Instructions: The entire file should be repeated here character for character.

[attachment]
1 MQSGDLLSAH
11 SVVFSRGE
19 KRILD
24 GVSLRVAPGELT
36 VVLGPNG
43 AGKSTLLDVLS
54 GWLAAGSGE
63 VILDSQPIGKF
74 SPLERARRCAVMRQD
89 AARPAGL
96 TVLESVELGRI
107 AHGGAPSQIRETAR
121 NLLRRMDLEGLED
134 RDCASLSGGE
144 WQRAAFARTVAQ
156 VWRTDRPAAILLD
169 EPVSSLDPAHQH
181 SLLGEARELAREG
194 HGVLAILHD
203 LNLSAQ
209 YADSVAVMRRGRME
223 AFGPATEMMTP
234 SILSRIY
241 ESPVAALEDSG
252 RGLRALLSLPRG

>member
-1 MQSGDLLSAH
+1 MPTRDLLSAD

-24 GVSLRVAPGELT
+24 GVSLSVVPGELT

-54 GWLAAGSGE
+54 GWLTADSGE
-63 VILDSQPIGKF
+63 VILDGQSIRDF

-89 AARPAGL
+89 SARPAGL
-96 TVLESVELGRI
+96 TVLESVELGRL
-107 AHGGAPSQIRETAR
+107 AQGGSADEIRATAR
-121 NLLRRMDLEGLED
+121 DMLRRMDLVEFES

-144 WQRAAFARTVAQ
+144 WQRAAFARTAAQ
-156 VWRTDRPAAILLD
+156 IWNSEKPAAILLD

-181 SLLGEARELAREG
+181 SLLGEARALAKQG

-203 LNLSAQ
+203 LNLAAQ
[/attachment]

1 MQSGDLLSAH
11 SVVFSRGE
19 KRILD
24 GVSLRVAPGELT
36 VVLGPNG
43 AGKSTLLDVLS
54 GWLAAGSGE
63 VILDSQPIGKF
74 SPLERARRCAVMRQD
89 AARPAGL
96 TVLESVELGRI
107 AHGGAPSQIRETAR
121 NLLRRMDLEGLED
134 RDCASLSGGE
144 WQRAAFARTVAQ
156 VWRTDRPAAILLD
169 EPVSSLDPAHQH
181 SLLGEARELAREG
194 HGVLAILHD
203 LNLSAQ
209 YADSVAVMRRGRME
223 AFGPATEMMTP
234 SILSRIY
241 ESPVAALEDSG
252 RGLRALLSLPRG

>member
-1 MQSGDLLSAH
+1 MPTRDLLSAD

-24 GVSLRVAPGELT
+24 GVSLSVVPGELT

-54 GWLAAGSGE
+54 GWLTADSGE
-63 VILDSQPIGKF
+63 VILDGQSIRDF

-89 AARPAGL
+89 SARPAGL
-96 TVLESVELGRI
+96 TVLESVELGRL
-107 AHGGAPSQIRETAR
+107 AQGGSADEIRATAR
-121 NLLRRMDLEGLED
+121 DMLRRMDLVEFES

-144 WQRAAFARTVAQ
+144 WQRAAFARTAAQ
-156 VWRTDRPAAILLD
+156 IWNSEKPAAILLD

-181 SLLGEARELAREG
+181 SLLGEARALAKQG

-203 LNLSAQ
+203 LNLAAQ